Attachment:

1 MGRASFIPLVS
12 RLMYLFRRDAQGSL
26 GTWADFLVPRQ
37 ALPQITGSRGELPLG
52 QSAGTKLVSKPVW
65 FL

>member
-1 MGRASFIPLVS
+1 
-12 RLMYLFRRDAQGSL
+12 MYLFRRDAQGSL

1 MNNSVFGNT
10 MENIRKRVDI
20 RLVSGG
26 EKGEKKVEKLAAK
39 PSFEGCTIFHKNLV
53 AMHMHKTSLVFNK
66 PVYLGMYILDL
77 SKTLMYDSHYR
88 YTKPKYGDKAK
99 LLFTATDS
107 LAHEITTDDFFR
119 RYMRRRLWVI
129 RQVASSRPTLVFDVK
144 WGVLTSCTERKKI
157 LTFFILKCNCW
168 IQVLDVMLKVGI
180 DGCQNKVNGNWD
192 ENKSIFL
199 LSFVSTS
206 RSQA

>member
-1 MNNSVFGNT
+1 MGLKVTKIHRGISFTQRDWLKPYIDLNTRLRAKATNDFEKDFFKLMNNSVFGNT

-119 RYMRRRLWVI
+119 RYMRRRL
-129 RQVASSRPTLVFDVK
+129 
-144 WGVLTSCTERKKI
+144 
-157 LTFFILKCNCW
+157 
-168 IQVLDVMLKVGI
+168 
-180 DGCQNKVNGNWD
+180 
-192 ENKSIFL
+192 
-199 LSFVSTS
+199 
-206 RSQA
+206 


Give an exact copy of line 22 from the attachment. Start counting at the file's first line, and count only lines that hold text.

107 LAHEITTDDFFR